Issue No. 3, Article 11/April 10, 2009
Sulfur Research: Call for Volunteers
Volunteers are needed throughout Illinois who would like to participate in on-farm research to measure corn response to sulfur applications. While not widespread, the frequency of sulfur deficiency in corn has increased over the years since it was first seen in Illinois more than three decades ago. This increase is likely the result of several factors, including less use of sulfur-containing fertilizers, insecticides, and fungicides; less atmospheric sulfur deposition; greater removal rates by increasing grain yields; increased use of conservation tillage, which may reduce sulfur availability; and fewer livestock operations, causing less application of manure.
Soil conditions. We are especially interested in light-colored soils (less than 2% organic matter, coarse texture, or both), but we would like to characterize sulfur response across the state, so we will consider other soils as well. Fields that have received manure or sulfur applications within the last 5 years will not be considered.
Equipment, sulfur sources, and time of application. Volunteers conducting these trials will follow a simple design applying 0 and 50 lb S/acre as a broadcast application. The rates will be applied in three different reps for a total of 6 strips. The strips will need to be georeferenced using GPS. Strips can be anywhere from 8 to 16 rows wide by 300 to 1,000 feet long. What is important is that the size of the strip allow accurate application of the rate and that the yields can be collected from the center portion of the strip (have border rows on each side).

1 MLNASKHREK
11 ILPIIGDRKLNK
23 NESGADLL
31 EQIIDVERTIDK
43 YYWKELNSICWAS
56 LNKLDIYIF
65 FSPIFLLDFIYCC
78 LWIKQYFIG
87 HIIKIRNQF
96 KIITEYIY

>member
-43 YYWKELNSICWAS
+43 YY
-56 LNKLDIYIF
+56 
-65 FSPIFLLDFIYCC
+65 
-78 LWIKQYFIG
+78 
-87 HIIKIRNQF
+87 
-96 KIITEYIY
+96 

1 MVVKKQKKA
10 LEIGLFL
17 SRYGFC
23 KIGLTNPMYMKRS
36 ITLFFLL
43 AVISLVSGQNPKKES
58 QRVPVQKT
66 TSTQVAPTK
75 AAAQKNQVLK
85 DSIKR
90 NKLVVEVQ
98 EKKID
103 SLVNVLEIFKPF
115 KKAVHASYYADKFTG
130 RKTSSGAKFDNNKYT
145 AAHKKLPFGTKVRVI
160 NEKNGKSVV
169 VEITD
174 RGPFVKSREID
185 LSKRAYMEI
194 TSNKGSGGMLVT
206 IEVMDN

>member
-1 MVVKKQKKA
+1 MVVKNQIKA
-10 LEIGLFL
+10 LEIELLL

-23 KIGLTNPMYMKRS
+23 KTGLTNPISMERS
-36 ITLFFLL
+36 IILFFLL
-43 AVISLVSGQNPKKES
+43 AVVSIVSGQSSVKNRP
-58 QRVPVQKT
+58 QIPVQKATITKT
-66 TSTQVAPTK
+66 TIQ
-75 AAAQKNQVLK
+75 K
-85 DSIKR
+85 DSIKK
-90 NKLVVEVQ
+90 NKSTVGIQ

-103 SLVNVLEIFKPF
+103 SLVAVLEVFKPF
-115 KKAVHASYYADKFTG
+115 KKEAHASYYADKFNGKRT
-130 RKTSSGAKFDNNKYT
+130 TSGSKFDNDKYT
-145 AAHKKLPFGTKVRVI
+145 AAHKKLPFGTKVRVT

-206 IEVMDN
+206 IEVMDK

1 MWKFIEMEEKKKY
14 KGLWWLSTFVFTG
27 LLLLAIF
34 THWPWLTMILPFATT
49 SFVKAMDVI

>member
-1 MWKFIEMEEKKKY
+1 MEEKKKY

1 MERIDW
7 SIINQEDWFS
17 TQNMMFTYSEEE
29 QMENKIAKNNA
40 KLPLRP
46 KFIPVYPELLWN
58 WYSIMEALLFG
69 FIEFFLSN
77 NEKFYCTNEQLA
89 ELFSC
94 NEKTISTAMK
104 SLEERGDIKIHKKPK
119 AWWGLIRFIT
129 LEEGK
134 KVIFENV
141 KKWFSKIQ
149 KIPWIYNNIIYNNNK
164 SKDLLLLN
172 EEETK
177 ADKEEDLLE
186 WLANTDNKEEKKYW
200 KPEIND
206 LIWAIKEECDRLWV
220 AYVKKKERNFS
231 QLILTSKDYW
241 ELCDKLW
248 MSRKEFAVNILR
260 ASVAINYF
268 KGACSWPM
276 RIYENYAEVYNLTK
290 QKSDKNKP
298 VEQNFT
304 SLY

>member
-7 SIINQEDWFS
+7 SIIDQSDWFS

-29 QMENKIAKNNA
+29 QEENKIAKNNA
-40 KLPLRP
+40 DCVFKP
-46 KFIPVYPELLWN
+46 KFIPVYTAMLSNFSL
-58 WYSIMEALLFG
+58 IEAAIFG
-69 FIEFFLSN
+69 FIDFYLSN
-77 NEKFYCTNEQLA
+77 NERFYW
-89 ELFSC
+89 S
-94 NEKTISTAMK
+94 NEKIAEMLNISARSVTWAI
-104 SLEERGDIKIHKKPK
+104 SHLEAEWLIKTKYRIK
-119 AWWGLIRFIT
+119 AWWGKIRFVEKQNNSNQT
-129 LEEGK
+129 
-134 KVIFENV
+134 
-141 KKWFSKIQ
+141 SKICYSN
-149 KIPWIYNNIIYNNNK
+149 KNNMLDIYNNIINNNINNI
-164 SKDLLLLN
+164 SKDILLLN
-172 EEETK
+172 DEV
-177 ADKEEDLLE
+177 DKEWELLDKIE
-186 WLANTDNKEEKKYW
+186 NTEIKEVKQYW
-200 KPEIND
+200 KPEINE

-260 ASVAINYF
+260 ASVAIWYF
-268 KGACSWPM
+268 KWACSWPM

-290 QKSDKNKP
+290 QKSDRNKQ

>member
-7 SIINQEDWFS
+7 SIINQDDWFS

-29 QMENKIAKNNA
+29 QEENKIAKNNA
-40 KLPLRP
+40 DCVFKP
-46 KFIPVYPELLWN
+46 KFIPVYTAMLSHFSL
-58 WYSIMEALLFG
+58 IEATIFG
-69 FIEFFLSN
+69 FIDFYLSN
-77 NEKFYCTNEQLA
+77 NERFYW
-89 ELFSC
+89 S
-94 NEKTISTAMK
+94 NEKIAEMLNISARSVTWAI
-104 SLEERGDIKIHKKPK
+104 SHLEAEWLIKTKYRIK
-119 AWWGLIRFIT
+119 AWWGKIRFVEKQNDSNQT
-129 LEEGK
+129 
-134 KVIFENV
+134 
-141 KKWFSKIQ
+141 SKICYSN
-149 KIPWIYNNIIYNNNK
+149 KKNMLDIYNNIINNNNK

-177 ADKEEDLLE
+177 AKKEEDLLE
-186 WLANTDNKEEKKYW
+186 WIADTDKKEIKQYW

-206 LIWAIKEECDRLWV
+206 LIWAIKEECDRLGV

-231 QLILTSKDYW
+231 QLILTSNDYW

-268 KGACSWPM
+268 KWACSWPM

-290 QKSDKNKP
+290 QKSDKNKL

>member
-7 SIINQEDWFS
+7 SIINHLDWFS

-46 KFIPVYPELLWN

Sulfur will be limited to one of three sources:
- ammonium sulfate (NH4)2SO4 (21-0-0-24)
- MicroEssentials sulfur ME S15 (13-33-0-15)
- elemental sulfur (0-0-0-90)
If the sulfur source contains other accompanying nutrients, the corresponding rates of those nutrients will need to be applied to other treatment strips to avoid a differential response to nutrients other than sulfur.
Volunteers will not be required to take plant or soil samples, but they need to allow the researcher to visit the strips approximately three times during the growing season.
If you are interested in participating, please contact me at email@example.com or 217-333-4426.--Fabián Fernández